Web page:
When we feel we’ve lost everything, or most things, or the one thing we’re certain we can’t live without – the only way forward is to realize the story is still in-the-making.
He put a new song in my mouth and a new pen in my hand. And the story I’m writing today is more painful and more purposeful than anything contained in the first draft. Maybe it isn’t my work after all.
When last we spoke, I mentioned how Psalm 139:1 had sucker-punched my life (in all good ways). It woke me up to the idea that God is not attracted to my wins and repelled by my wounds. It boldly asserts: You search me and know everything about me. Everything. Such a big, scary, crazy word. Such a big concept, in fact, that it’s easy to get lost in it and feel lost in the billions of people God is busy searching and knowing.
One way to bring this concept home to roost, is to write out twenty ordinary or extraordinary things that God knows about you right now. Don’t overthink it – include big and little, bad and beautiful. Be honest. Be transparent. Be gracious with yourself (it’s hard to write honestly about negative things in your life without mentally building a backup plan for how you’re gonna fix that stuff – but this is not the time for fixing because our verse doesn’t say anything about fixing – it only says “God knows”.) My list – and this squeezes my courage to share it – looks like this:
My fears. My phobias. My deep love for my kids. My worry that I’m doing it wrong. My fear of getting older. My sense of humor. My love of the show New Girl. My desire to be smart. My need to be liked. My love of Italy. My love of Bend. My fear that politics will separate me from the friends that I love. My frustration that I can’t lose weight – and the change in identity it’s created. My tendency towards jealousy of other writers. My resistance to revisiting old memories of Steve. My struggle to love ___________ (not gonna share that one with you!) My love of cooking. My need for my mom when I’m sick. My fear of losing her (perhaps my oldest, truest fear.) The way I so often feel like an “almost”.
I wrote this list through tears weeks ago, but it still moves me when I read it. To know that God sees the good and bad and petty and silly and hidden and hopeful parts of me and STILL has a multitude of precious and wonderful thoughts about me? Oof. It’s just too much wonder to take in.
That’s all I’ve got today and the end of verse 1. Stay tuned, though, because verse 2? She’s a beaut!
Journal prompt: Make a list of twenty things God knows about you. Include things like your favorite color, your worst habit, your deepest fear, your truest love. Write without mentally making notes to fix yourself. Write without guilt that God can see you. Write knowing how unconditionally crazy about you He is. This is our God. And He is good.
Still sifting through Psalm 139:1 (here’s the first thing I wrote about this verse) and if you’ve forgotten what it says, let me bring you up to date:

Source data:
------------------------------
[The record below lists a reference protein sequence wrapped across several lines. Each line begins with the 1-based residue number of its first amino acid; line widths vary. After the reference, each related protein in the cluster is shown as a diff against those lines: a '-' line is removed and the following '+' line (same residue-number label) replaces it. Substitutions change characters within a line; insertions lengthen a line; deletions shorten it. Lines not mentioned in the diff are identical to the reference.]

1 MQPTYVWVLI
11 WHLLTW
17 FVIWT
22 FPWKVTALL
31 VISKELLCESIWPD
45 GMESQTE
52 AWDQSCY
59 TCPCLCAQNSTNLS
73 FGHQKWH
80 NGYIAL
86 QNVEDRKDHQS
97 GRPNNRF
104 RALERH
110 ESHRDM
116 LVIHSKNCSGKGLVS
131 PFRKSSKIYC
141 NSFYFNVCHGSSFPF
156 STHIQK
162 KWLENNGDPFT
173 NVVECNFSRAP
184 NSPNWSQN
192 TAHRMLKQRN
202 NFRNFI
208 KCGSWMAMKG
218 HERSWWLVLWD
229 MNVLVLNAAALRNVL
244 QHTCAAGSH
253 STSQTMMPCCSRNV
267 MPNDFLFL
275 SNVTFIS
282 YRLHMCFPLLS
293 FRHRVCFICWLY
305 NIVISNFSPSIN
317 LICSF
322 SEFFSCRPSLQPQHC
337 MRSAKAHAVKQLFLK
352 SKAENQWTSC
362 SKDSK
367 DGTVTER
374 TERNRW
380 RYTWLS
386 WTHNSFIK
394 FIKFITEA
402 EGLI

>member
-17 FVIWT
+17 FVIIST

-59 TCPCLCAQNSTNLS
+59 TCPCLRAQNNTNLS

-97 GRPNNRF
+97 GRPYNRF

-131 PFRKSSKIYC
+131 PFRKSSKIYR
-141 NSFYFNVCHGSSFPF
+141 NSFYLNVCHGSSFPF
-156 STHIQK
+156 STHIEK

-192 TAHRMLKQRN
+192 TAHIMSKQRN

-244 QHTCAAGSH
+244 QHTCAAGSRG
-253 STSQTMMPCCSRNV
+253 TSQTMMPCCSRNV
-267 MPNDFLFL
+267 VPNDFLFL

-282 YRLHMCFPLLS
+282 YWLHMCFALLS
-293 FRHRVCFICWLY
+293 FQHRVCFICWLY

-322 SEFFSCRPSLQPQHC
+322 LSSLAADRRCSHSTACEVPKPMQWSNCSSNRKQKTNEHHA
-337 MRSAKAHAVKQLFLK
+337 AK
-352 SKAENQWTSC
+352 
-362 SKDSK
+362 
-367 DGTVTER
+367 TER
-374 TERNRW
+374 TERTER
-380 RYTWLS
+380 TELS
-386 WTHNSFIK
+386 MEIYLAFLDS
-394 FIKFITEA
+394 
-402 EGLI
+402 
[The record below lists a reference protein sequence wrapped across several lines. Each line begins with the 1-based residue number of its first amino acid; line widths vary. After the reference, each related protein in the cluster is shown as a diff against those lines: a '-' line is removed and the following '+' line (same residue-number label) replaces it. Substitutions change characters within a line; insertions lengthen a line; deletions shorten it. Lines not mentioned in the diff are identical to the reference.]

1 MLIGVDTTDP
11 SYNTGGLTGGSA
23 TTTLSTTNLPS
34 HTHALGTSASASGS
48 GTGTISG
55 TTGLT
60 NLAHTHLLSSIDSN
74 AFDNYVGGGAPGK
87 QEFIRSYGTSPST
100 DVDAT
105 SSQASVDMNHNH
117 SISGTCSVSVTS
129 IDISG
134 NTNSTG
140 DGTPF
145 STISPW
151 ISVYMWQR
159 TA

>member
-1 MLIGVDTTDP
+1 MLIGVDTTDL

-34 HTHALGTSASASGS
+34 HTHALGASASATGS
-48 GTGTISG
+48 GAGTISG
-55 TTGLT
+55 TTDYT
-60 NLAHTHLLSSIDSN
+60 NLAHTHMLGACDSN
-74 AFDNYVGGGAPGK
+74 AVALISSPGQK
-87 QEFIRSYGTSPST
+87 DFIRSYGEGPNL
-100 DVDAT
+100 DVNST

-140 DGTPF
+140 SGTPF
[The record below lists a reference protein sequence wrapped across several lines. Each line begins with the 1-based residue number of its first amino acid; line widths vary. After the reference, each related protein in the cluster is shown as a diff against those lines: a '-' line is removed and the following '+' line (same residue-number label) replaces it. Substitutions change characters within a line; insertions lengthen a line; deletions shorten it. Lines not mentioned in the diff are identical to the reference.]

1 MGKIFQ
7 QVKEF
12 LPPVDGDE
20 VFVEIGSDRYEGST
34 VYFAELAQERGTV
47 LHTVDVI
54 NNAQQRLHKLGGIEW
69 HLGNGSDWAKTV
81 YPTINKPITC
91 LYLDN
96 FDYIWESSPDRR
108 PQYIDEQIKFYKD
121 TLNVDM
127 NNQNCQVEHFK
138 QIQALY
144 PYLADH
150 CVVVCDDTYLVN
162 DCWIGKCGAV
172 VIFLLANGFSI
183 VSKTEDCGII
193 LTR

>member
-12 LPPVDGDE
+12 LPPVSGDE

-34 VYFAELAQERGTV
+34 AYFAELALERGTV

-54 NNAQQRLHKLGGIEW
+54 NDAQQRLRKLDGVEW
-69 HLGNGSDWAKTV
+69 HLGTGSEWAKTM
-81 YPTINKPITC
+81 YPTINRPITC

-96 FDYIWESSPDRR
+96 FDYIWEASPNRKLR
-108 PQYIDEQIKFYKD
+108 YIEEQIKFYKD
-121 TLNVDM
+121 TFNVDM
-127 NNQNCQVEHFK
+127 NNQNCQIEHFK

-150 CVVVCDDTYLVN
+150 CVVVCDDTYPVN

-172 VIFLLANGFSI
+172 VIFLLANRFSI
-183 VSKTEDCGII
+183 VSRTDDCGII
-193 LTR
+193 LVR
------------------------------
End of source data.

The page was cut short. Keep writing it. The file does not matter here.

You have searched me, Lord, and You know me.
I didn’t want to leave this little verse behind yet, because it revealed a fault line in my thinking that I suspect is problematic for a bunch of us which is this idea that God searches us (remember the tax-auditor analogy?) and is repelled by the icky stuff and happy with the good stuff. First of all, it’s not true – as we move down the road in this Psalm (and a million other places in the Bible) we’ll find that His thoughts towards us are precious – His love for us extravagant and unconditional. And yet there is this simmering fear in me that if He searches me and doesn’t like what He sees, He won’t like me – at least not in that moment.
Here’s what I wrote in my journal:
“It is fundamentally problematic to believe that my failures and inadequacies repel Him or place me out of reach of His love. It leads to striving, working for approval…it creates an addiction to accomplishments. If God is repelled by my failures and attracted to my achievements, then what is He when I am neutral – neither winning or losing? This gamifies my relationship with Him and for some personality types, that’s a big draw – but for others, it’s an immediate defeat – a quick trip to inadequacy. This makes an enemy of rest. This keeps me always on my tiptoes and His love always just a little bit out of reach.”
This little-but-big idea is insidious – but I see it in my thinking and I want it to change. I want to understand and receive the love of a God who is able to view the whole of my life with the vision and grace only a good, good Father could possess. I don’t want to hustle for His love or hide from His attention.
I did an exercise to help me understand this truth more fully and tomorrow I’ll scrape together all my courage and share it with you. Until then, here’s your journal prompt: Are there any ways I have learned to believe my successes will earn the love of God or others and my failures will lead to abandonment and rejection?
Keep leaning into love, friends.